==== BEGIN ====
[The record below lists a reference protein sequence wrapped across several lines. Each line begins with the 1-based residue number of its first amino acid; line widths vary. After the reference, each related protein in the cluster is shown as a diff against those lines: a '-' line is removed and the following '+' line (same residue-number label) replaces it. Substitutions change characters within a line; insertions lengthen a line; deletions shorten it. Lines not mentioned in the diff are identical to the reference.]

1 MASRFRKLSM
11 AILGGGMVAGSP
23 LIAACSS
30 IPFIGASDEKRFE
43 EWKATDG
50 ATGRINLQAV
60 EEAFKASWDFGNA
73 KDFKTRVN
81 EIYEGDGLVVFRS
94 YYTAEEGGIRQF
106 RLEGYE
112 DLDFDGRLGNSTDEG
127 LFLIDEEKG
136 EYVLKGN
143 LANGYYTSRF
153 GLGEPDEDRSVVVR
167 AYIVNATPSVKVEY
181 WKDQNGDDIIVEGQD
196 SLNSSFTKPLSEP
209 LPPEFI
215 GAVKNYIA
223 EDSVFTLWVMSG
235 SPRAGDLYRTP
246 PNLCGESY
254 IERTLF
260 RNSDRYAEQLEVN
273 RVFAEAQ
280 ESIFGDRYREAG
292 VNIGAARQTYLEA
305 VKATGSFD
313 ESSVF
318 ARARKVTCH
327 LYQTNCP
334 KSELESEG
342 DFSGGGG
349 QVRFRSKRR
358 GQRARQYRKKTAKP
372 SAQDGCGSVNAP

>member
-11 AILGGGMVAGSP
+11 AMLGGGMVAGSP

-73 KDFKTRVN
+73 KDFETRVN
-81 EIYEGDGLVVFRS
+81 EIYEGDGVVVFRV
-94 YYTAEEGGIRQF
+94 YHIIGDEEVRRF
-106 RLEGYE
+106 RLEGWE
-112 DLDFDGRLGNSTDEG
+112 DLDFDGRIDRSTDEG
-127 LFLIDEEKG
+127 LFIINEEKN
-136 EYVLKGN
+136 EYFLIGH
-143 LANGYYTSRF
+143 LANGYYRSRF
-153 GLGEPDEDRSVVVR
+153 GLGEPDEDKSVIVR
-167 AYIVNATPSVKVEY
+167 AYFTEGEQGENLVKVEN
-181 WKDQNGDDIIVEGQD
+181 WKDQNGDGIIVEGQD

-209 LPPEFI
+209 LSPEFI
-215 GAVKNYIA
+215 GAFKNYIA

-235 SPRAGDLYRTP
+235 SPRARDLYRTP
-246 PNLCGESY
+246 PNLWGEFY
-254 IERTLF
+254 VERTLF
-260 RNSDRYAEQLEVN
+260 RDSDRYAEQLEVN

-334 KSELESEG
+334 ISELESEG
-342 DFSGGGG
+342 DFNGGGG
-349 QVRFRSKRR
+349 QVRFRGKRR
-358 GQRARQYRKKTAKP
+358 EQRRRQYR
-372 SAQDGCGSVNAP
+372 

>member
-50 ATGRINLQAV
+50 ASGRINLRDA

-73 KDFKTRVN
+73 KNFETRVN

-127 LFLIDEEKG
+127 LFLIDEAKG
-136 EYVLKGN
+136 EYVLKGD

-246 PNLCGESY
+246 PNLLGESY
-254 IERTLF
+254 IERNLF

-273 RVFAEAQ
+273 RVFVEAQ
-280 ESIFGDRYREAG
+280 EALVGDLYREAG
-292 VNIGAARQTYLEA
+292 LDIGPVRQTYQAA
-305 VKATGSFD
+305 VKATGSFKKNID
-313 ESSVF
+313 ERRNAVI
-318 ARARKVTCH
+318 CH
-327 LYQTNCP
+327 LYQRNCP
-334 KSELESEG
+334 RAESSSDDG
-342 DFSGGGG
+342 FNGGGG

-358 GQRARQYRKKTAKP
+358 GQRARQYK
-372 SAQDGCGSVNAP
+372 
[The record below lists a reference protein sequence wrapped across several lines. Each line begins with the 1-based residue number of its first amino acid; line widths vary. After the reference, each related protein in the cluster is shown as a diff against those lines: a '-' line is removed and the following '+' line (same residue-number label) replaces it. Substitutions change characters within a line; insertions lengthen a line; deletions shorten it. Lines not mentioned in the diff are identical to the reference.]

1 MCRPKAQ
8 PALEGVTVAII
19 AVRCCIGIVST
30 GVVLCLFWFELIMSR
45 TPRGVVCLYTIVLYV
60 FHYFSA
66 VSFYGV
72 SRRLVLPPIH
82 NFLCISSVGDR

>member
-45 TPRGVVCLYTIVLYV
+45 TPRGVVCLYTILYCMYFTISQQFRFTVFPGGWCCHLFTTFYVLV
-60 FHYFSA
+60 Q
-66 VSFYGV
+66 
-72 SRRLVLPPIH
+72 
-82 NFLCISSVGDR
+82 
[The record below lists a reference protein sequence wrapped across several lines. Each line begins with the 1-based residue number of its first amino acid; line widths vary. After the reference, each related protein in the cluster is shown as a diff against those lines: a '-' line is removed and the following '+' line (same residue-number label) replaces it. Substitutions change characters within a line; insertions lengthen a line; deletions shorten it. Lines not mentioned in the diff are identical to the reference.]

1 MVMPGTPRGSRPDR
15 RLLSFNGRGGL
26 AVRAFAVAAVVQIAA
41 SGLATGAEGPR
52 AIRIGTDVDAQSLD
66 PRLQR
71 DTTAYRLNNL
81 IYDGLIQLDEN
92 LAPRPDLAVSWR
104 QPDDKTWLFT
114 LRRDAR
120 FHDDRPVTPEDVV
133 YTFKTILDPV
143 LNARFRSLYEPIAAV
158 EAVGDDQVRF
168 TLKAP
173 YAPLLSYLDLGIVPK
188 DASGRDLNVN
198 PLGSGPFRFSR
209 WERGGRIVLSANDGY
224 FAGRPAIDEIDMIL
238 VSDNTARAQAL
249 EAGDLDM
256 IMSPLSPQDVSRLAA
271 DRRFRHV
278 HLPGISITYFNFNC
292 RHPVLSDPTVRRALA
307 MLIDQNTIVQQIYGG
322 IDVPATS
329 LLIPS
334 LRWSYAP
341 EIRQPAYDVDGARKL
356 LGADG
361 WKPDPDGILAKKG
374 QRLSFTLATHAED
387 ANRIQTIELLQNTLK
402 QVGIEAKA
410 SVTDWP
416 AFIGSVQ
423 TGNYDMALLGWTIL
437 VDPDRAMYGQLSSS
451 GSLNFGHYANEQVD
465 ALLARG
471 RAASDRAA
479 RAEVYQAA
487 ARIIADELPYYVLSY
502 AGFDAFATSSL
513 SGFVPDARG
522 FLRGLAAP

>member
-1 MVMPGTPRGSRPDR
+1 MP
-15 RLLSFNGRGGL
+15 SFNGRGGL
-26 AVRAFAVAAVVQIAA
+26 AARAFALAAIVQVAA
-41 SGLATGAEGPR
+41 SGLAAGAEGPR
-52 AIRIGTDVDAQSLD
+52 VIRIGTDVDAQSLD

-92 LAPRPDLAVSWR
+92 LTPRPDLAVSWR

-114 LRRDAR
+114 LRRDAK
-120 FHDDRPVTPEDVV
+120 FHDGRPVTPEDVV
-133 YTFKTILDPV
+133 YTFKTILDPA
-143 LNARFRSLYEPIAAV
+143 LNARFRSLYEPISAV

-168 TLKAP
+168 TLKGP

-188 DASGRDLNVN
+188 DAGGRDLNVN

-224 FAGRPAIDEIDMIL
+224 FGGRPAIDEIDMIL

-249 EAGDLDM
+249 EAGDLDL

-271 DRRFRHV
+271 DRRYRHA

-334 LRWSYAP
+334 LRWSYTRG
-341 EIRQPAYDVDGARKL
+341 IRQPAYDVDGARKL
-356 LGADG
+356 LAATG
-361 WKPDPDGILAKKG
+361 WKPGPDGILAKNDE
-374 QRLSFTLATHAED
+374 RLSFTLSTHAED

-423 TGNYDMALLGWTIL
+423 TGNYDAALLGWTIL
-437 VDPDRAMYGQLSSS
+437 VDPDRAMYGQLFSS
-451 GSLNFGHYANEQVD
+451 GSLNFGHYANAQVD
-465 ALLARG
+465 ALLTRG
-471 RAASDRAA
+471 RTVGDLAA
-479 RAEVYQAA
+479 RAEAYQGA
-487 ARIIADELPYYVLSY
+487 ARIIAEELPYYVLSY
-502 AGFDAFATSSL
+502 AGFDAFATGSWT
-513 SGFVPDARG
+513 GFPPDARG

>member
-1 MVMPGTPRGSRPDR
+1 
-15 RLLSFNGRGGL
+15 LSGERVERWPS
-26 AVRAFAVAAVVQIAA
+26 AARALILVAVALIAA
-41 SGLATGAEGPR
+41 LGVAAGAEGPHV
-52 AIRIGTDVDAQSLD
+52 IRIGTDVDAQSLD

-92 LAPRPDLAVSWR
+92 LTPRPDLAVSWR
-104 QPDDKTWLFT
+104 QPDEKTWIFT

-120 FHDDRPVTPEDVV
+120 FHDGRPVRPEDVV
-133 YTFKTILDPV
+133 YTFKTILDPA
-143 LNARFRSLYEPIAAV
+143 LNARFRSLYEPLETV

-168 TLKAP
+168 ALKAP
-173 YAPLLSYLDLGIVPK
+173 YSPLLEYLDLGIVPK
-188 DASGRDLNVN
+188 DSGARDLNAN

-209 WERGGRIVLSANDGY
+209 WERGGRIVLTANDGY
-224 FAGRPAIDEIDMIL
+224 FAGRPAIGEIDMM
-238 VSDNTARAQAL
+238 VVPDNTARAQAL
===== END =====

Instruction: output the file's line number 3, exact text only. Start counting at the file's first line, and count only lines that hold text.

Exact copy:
11 AILGGGMVAGSP